Tasty, Aromatic With Numerous Uses.
But What is Cilantro?

This is definitely my favourite herb! But exactly what is cilantro and how do you use this delicate, most fragrant of herbs? This herb, coriandrum satvium, is an annual and a member of the parsley family and as such can easily be mistaken for flat leaf parsley.

In fact, parsley is just about acceptable as a substitute for cilantro, just don't expect your dishes to be anything like if you had used the aromatic real thing.

Picture of cilantro herb growing in a pot

Sometimes called Chinese parsley, this herb is native to the Mediterranean and southwestern Asia, but is now grown throughout the world.

So What Is Cilantro?...

In a lot of the English speaking world the whole plant, leaves and seeds, is known as coriander. Whilst in places like North America it's commonly called cilantro which is Spanish for coriander.

Unusually the plant is a herb AND a spice, the delicate leaves are the herb part and the seeds the spice.

Cooking With Cilantro Seeds & Leaves

It's these cilantro seeds that are the base to a lot of my spice blends on this site, and all my curry powder recipes use the seeds.

If you really want to extract the most flavour from the seeds, then it's a good idea to toast and grind them first. See the cooking with spices page for "step-by-step" info and photos on this process.

The fresh cilantro leaves work well in many foods, chutneys, salsa and relishes in particular.

But for me, it's stir frys and curries that really make this herb come alive, added just before serving or sprinkled on top as a garnish, giving your prepared dishes a unique twist.

You may have heard of Thai green curry paste? Well this tasty base for curry recipes uses the cilantro root amongst its ingredients. Also in Thai cooking the roots are extensively used in soups.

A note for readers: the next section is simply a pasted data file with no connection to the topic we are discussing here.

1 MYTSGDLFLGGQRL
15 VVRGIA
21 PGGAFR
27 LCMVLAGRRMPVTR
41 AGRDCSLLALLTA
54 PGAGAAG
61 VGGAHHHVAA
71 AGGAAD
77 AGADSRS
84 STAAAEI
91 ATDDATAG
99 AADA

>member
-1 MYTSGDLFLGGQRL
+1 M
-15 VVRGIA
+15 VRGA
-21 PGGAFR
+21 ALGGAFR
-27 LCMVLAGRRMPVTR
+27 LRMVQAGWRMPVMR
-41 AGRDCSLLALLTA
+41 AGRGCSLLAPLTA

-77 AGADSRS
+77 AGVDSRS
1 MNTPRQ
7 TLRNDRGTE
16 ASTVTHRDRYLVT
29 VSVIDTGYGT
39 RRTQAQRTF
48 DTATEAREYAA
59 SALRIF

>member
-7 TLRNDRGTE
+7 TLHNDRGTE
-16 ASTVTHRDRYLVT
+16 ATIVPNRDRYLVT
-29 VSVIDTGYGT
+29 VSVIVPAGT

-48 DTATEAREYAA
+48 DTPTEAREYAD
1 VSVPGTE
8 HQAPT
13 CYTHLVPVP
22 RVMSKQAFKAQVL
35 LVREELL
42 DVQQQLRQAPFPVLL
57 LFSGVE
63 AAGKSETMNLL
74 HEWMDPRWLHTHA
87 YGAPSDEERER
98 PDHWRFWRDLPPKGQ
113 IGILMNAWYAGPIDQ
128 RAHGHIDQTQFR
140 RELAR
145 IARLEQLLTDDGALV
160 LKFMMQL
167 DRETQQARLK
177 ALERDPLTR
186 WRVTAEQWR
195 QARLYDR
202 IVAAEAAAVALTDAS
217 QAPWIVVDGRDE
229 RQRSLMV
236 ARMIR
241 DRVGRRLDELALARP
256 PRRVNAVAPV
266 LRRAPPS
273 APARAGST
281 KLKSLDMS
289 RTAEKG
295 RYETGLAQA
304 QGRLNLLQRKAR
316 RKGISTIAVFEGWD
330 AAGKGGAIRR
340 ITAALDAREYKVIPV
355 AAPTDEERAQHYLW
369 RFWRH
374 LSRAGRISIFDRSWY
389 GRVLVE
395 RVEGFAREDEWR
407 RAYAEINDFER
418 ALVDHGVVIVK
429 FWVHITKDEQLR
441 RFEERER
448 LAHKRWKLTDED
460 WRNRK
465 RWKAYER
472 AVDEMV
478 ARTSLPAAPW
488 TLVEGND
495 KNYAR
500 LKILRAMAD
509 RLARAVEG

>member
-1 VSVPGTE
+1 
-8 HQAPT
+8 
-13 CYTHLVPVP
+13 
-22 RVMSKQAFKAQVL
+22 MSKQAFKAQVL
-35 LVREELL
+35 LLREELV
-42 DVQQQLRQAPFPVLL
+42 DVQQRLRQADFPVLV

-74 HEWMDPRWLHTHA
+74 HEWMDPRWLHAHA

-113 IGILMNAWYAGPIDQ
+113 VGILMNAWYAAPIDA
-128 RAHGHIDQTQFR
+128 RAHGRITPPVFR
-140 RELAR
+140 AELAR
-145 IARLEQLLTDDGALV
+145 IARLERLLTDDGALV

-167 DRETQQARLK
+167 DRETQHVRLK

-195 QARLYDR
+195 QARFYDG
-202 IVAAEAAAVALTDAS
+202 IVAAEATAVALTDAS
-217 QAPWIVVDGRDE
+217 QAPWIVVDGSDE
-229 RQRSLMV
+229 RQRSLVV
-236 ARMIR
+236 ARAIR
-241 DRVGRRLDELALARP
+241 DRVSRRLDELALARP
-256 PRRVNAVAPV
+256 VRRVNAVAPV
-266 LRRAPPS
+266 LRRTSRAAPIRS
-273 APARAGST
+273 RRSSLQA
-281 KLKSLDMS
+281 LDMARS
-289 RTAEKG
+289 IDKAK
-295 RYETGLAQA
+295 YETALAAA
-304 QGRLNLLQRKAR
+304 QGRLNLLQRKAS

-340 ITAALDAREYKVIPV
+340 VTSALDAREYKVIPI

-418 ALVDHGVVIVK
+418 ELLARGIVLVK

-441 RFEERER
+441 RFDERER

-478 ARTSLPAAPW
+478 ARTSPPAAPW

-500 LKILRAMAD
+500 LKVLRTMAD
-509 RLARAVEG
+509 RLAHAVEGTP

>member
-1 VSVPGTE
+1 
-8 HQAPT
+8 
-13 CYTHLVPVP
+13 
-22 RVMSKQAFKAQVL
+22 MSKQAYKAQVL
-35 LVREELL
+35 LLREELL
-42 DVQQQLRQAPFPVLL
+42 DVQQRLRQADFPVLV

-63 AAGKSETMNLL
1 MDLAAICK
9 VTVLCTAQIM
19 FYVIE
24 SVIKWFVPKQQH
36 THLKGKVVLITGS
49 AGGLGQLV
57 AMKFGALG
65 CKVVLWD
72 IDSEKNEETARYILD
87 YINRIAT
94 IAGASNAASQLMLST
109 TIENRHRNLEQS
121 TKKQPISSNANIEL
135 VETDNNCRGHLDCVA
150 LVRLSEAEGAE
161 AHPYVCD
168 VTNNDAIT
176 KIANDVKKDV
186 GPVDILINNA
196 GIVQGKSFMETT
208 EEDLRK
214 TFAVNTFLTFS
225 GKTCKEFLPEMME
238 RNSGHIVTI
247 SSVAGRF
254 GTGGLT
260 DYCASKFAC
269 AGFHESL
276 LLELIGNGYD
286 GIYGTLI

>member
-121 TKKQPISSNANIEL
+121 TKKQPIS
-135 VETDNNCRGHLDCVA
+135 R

Growing The Herb...

So now you know what is cilantro, how about growing some?

Just sow some seeds in a sunny spot in well-draining soil, and in 4-5 weeks you'll be harvesting the delicate young leaves.

Let them flower, and at the end of summer you can harvest the seeds.

Click here for quick tips on how to grow this herbs.

Once grown, not only is it excellent for flavouring your cooking, but the seeds and leaves have a ton of health and well-being uses. Read more on the many health benefits.


Links to Other "What Are Herbs" Pages



Return to Cilantro Plant


Return to Herbs and Spices home




New! Comments

Have your say about what you just read! Leave me a comment in the box below.



Search Our Site:


Click on the buttons above to follow me on your favourite social media:



Homemade Herbal
Tea Recipes

by
Jason Pitcher








Search Our Site:



Sign up to my monthly newsletter and get a
FREE Book!

E-mail Address
First Name (optional)
Then

Don't worry — your e-mail address is totally secure.
I promise to use it only to send you "Flavour at Your Fingertips".


Click on the buttons above to follow me on your favourite social media: